The Tenfold Way
The importance of the tenfold way in physics was only recognized in this century. Simply put, it implies that there are ten fundamentally different kinds of matter. But it goes back to 1964, when the topologist C. T. C. Wall classified the associative real super division algebras and found ten of them. The three 'purely even' examples were already familiar: the real numbers, complex numbers and quaternions. The rest become important when we classify representations of groups on super Hilbert spaces. We explain this classification, its connection to Clifford algebras, and some of its implications for quantum physics.
The Tenfold Way
The importance of the tenfold way in physics was only recognized in this century. Simply put, it implies that there are ten fundamentally different kinds of matter. But it goes back to 1964, when the topologist C. T. C. Wall classified the associative real super division algebras and found ten of them. The three 'purely even' examples were already familiar: the real numbers, complex numbers and quaternions. The rest become important when we classify representations of groups on super Hilbert spaces. We explain this classification, its connection to Clifford algebras, and some of its implications for quantum physics.
The Tenfold Way
The importance of the tenfold way in physics was only recognized in this century. Simply put, it implies that there are ten fundamentally different kinds of matter. But it goes back to 1964, when the topologist C. T. C. Wall classified the associative real super division algebras and found ten of them. The three 'purely even' examples were already familiar: the real numbers, complex numbers and quaternions. The rest become important when we classify representations of groups on super Hilbert spaces. We explain this classification, its connection to Clifford algebras, and some of its implications for quantum physics.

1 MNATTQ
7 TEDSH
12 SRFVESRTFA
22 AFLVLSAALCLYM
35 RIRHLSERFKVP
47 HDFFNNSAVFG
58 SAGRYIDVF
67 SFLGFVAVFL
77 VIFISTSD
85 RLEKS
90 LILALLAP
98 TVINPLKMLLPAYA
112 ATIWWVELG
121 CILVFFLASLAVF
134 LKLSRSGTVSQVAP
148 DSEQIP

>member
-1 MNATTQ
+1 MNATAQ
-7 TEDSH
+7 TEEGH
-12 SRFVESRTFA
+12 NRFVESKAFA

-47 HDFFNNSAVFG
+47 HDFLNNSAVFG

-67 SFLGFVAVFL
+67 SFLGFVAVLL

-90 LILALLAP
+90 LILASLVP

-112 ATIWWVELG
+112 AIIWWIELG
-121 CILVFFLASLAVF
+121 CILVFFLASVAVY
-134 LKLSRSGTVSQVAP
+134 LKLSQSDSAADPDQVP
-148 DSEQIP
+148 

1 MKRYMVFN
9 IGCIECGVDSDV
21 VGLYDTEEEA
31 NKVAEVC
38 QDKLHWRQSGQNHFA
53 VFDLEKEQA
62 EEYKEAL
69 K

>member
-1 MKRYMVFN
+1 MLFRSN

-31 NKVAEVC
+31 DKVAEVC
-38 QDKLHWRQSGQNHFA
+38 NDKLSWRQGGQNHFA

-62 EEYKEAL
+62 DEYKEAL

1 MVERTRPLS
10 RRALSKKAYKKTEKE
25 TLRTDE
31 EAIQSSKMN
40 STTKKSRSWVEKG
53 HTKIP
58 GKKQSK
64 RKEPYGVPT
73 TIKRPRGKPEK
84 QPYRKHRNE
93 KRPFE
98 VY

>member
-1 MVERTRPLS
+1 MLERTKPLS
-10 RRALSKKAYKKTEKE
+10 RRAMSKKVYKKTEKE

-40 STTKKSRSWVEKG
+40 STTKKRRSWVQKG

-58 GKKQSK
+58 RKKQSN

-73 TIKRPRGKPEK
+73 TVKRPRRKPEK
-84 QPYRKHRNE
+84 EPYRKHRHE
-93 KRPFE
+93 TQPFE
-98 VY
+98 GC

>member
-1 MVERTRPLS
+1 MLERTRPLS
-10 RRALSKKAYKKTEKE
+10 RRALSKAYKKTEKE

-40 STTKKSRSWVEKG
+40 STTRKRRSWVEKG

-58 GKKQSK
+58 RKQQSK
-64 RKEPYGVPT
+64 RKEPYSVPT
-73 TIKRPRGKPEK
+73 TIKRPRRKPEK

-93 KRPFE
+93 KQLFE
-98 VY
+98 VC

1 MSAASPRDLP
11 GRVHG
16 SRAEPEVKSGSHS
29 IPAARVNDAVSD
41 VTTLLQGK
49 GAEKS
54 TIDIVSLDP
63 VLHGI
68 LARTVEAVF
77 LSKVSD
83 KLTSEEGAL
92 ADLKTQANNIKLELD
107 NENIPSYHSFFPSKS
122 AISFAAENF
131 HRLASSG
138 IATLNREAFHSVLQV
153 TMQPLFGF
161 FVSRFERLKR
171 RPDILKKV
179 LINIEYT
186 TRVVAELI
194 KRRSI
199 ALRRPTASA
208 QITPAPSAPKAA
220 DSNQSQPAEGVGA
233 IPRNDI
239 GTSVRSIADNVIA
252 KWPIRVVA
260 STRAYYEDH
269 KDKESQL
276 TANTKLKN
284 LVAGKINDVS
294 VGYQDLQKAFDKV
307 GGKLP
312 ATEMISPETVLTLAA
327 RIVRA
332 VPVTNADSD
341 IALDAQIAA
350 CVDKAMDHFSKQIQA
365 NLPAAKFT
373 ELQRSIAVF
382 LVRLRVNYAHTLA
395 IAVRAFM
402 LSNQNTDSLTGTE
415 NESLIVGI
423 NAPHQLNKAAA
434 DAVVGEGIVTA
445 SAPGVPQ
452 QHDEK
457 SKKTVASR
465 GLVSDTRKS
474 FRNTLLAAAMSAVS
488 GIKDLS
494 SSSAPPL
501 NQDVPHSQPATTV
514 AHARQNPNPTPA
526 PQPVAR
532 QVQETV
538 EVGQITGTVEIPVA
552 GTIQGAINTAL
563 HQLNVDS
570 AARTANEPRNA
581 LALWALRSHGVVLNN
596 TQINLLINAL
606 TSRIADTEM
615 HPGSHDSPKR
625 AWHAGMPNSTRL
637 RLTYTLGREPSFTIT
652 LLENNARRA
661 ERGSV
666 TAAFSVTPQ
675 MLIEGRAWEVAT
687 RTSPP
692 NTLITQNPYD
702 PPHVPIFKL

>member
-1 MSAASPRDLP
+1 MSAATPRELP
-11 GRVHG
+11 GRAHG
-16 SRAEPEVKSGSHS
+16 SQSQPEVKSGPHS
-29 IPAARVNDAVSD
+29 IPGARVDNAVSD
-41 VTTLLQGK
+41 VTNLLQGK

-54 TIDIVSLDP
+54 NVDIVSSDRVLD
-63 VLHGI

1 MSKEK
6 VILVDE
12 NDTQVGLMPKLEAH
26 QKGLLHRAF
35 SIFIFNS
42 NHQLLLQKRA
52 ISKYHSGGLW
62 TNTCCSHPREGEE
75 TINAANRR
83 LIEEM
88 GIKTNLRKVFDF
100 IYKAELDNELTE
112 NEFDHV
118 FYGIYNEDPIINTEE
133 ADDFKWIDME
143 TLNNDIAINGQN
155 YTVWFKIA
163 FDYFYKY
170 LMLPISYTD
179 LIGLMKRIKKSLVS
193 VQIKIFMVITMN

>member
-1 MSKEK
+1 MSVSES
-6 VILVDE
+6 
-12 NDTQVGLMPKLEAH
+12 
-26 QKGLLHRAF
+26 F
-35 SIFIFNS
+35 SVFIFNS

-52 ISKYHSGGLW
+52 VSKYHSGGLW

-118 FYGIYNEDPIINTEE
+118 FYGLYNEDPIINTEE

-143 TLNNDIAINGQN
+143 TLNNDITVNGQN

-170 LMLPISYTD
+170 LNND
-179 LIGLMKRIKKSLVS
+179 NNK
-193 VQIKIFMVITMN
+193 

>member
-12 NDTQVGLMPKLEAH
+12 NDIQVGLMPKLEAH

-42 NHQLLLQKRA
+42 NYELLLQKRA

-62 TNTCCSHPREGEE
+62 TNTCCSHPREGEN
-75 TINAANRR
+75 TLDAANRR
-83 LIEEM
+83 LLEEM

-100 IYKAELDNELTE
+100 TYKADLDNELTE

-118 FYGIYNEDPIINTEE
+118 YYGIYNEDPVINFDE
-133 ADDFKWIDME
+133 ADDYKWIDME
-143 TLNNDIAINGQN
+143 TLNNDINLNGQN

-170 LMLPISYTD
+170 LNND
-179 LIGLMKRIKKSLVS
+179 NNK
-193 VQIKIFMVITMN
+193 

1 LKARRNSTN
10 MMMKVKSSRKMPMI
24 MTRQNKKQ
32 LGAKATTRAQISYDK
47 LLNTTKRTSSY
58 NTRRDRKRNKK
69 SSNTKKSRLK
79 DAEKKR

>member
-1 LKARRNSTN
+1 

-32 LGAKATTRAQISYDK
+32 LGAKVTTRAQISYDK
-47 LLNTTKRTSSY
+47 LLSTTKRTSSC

The Tenfold Way
The importance of the tenfold way in physics was only recognized in this century. Simply put, it implies that there are ten fundamentally different kinds of matter. But it goes back to 1964, when the topologist C. T. C. Wall classified the associative real super division algebras and found ten of them. The three 'purely even' examples were already familiar: the real numbers, complex numbers and quaternions. The rest become important when we classify representations of groups on super Hilbert spaces. We explain this classification, its connection to Clifford algebras, and some of its implications for quantum physics.
Compositional Modeling with Decorated Cospans
One goal of applied category theory is to understand open systems: that is, systems with a boundary of some sort, through which matter, energy or information can flow in or out. We can describe a large class of open systems using the mathematics of decorated cospans, which we explain here. In various examples these ideas have been implemented in software. An interesting example comes from stock-flow diagrams, which are widely used in epidemiology to model the dynamics of populations. Although tools already exist for building these diagrams and simulating the systems they describe, we have created a new package called StockFlow which uses decorated cospans to overcome limitations of the existing tools. This is joint work with Xiaoyan Li, Sophie Libkind, Nathaniel Osgood and Evan Patterson.
The Fundamental Theorem of Natural Selection
In 1930, the famous statistician and geneticist Ronald Fisher claimed to have proved a "fundamental theorem of natural selection". He compared this result to the second law of thermodynamics, and described it as holding "the supreme position among the biological sciences". But others found it obscure, and in its most obvious interpretation it is simply false. Luckily there is a true result closely resembling Fisher's claim: a general theorem connecting dynamical systems and information theory. I'll explain this, give the very simple proof, and draw a few conclusions.